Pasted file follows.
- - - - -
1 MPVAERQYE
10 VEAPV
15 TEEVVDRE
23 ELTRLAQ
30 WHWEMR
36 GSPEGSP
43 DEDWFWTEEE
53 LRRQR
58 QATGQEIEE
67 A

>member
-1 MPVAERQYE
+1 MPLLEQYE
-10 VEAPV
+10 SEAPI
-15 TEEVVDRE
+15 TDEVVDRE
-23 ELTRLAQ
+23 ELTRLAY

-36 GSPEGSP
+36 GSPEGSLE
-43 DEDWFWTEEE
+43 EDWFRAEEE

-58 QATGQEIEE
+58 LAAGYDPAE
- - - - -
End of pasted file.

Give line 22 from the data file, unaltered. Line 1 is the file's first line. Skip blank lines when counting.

-43 DEDWFWTEEE